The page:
Second Paragraph for Bullet / Increase Indent Doesn't Seem to Compile to Word from Scrivener for Windows (3.0)


Pardon me if this has been asked. I haven’t been able to find a solution by searching.

Frequently, when I create a bulleted list, I want a second paragraph for a bullet to be indented at the same level, like this:

  • Bullet’s first paragraph
    Second paragraph
  • Another bullet

I’ve tried to do this with Increase Indent () but that only produces a first-line indent when I compile to Word.

What is the proper way to do this?

Thank You,


Scrivener Version: (1274136) 64-bit - 28 Apr 2021
Project Format: Non-Fiction Manuscript
Microsoft® Word 2019 MSO (Version 2110 Build 16.0.14527.20270) 64-bit

I’m not a word processing expert, but to the best of my knowledge there isn’t a really good way of adding additional paragraphs to a single bullet point. The best technique I’ve seen, that preserve the integrity of the list, is the result that is produced by Pandoc’s DOCX generator, when requested to do so. It sets the secondary paragraph’s bullet style to a space character, thus rendering the marker invisible. Semantically that approach doesn’t feel like a good one to me—it’s then more list items, not one list item with multiple paragraphs—but that seems to be how word processing approaches that (and many other) problems: just make it look right at whatever cost.

That said, Scrivener has no such facility on its own, lists can only have one marker type, and in the Windows version you can’t even set custom markers. So I guess you could follow that same principle though, where if we are going to abandon logical formatting and just try to make it look right:

  1. Pretend its a list instead of actually making a list. Create a paragraph ruler style with some tab stops and line indenting then type in the bullets by hand (consider creating a substitution to insert the bullet markers more easily).
  2. Subsequent paragraphs are then just tabbed twice, skipping over the middle tab stop where the marker would be typed.

The next best way I know of is to insert line breaks (Insert ▸ Break ▸ Line Break). The main problem with the approach is that separate lines within a “paragraph” (or bullet line in this case) only share the overall line-height setting for the paragraph. Paragraph padding added before or after applies to the whole paragraph, not lines within it. Thus to introduce any kind of vertical spacing you need to insert multiple line breaks, which may break the overall look of the document if such spaces are not used otherwise. The same limitations come up for first-line indent settings, which again apply to the whole paragraph, not individual lines within them. (159.6 KB)

So if you compile the attached sample project, using the given settings, you will see the two possible methods demonstrated. The “Modern Spacing” compile format demonstrates how the line-break method can work, provided the overall look of the document uses spacing for paragraphs rather than indents. If we are spacing paragraphs apart anyway, than the empty lines introduced within the bullet line fit in perfectly. The first method, of creating a pseudo-list, also works fine with this kind of formatting.

The second test, “Modern Indents”, shows where the line-break method breaks down. You’d probably have to clean up lists created this way in your word processor after compiling. If you flip to the pseudo-list though, you can see how we could format the style used for that independently from the body text, and thus have more control over it, making it look good in the overall document.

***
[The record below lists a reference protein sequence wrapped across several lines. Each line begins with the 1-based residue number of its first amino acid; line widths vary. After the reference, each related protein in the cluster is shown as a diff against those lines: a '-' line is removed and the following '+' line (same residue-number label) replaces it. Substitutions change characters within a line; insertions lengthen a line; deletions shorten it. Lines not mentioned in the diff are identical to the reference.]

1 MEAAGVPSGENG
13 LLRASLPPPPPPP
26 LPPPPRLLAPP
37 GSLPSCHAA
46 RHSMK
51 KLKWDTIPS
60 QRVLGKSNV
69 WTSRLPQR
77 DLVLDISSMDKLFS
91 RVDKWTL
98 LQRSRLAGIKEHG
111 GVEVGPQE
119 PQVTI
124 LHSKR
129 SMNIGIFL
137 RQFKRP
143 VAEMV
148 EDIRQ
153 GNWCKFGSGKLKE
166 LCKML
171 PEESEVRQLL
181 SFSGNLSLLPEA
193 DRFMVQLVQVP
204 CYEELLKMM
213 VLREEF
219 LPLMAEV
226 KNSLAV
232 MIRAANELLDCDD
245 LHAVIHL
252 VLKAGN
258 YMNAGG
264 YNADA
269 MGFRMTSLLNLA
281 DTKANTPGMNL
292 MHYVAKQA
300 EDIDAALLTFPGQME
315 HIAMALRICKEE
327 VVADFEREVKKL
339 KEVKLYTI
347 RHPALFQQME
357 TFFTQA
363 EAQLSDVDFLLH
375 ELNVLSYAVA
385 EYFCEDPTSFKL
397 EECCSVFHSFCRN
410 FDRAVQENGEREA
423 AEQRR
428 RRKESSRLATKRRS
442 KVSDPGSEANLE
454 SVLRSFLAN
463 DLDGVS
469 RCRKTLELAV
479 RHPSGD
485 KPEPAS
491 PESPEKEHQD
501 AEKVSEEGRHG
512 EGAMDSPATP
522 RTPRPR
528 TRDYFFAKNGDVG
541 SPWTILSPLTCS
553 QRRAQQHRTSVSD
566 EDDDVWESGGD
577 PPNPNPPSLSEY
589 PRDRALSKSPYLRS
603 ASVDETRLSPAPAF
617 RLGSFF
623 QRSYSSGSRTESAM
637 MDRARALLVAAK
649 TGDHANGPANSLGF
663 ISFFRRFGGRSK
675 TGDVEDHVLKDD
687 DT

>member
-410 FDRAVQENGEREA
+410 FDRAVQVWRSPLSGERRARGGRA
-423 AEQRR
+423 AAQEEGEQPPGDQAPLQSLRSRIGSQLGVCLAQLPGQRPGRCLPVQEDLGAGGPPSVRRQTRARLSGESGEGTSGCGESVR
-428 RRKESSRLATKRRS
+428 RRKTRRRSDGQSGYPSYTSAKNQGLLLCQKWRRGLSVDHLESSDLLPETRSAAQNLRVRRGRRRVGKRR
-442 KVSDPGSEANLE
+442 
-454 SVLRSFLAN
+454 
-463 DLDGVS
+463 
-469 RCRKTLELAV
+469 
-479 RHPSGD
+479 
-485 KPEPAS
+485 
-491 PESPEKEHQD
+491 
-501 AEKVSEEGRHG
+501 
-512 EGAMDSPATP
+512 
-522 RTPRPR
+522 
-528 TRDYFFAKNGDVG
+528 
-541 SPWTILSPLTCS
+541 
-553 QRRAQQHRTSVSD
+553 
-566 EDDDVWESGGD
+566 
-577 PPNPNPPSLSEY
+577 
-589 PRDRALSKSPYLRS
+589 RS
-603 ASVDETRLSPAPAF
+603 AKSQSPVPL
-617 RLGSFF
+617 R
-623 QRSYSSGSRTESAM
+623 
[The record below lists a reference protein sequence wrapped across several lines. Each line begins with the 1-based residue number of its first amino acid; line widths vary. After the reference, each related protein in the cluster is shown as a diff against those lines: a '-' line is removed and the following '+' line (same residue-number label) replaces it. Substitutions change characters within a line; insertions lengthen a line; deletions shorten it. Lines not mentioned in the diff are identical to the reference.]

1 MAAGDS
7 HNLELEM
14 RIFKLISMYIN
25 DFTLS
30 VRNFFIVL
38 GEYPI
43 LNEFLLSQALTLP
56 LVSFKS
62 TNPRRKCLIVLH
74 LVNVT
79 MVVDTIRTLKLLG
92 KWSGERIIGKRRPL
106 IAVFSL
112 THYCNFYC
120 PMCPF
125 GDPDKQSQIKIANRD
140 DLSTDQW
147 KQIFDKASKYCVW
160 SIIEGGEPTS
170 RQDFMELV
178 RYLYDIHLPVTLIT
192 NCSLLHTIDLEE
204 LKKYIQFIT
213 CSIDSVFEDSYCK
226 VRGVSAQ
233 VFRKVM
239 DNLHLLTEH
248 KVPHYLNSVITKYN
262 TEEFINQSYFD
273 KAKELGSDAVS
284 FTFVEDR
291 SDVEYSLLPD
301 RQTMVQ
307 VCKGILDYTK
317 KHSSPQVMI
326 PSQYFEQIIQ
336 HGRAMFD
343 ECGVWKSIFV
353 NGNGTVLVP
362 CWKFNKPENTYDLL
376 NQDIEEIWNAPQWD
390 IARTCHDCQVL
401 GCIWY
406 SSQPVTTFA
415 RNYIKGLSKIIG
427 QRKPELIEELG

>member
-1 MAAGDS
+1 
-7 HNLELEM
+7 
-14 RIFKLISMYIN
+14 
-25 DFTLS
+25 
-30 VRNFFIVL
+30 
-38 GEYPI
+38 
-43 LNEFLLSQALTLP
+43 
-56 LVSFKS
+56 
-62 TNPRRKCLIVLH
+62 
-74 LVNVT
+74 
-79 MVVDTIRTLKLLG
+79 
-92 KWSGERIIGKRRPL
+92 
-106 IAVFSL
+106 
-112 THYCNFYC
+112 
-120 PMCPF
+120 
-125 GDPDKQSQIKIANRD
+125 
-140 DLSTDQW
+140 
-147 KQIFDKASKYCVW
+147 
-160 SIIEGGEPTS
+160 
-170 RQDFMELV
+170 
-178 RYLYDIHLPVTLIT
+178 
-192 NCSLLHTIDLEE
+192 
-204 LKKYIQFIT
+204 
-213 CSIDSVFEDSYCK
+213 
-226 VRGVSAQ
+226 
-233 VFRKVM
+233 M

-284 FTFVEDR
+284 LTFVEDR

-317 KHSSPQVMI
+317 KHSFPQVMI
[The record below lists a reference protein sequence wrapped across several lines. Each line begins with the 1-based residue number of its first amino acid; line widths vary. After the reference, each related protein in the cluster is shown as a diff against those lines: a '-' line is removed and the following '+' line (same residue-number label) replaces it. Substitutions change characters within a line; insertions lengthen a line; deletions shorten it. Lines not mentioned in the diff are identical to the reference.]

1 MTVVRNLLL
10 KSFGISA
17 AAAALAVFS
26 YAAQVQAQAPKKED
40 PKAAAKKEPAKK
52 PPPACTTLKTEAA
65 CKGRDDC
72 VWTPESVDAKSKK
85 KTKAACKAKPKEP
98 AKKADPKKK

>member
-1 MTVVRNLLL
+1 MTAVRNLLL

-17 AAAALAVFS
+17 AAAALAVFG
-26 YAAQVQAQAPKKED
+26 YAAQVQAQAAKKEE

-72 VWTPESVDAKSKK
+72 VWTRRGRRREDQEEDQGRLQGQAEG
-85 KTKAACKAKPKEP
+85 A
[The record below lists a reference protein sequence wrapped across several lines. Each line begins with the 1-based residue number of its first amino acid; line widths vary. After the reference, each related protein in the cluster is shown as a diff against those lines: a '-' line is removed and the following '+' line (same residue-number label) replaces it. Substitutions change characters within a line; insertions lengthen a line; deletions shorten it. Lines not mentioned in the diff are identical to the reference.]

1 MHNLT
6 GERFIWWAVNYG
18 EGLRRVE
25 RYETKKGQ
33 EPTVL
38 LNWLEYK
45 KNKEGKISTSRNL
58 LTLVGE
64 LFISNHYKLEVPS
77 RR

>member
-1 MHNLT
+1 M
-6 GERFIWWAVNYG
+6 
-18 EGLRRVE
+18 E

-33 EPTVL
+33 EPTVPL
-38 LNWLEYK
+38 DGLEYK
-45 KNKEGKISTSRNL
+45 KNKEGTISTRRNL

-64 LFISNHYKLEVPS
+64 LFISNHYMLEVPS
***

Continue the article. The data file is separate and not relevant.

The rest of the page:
Like I said, I’m not an expert at this though, maybe someone will come along with a better idea.

Dear Amber,

Thank you again for your help!

The line break method is fine with me.

I just need to get the document to the publisher and have them understand that the second paragraph is part of the bullet and not a new paragraph outside of the list.

They will typeset it properly for me.


1 Like

Dear Amber,

One more follow on question.

I was using {paragraph}{increase indent}{increase indent} and would now like to replace those control codes with your line break solution.

Can I do a search-and-replace to accomplish that in my project using Scriviner? How? I have about 100k words so it’d be tedious to do by hand.

Thank You,

You probably can’t. The command changes the paragraph format to increase indentation; it doesn’t add tab characters or anything else a search could find.

I’m talking about the commands in the attachment. I’m not entirely sure what you mean by {paragraph} et cetera.

Thank you. Just typing the “enter” key produces the paragraph mark.

Can I search-and-replace the content.rtf files in the project using a text editor in batch mode?

Can I search-and-replace the content.rtf files in the project using a text editor in batch mode?

It would be better to use the File ▸ Sync ▸ with External Folder command for this, as editing the internal components of your project directly is not advised.

And yes, for this you probably would need a word processor with more advanced search and replace functions than what Scrivener has. It doesn’t have anything by way of formatting search really. The closest you could get to it is Edit ▸ Select ▸ Similar Formatting and then running search and replace on the selected text rather than the whole document. Whether that will actually work for what you need depends on how you’ve formatted things though.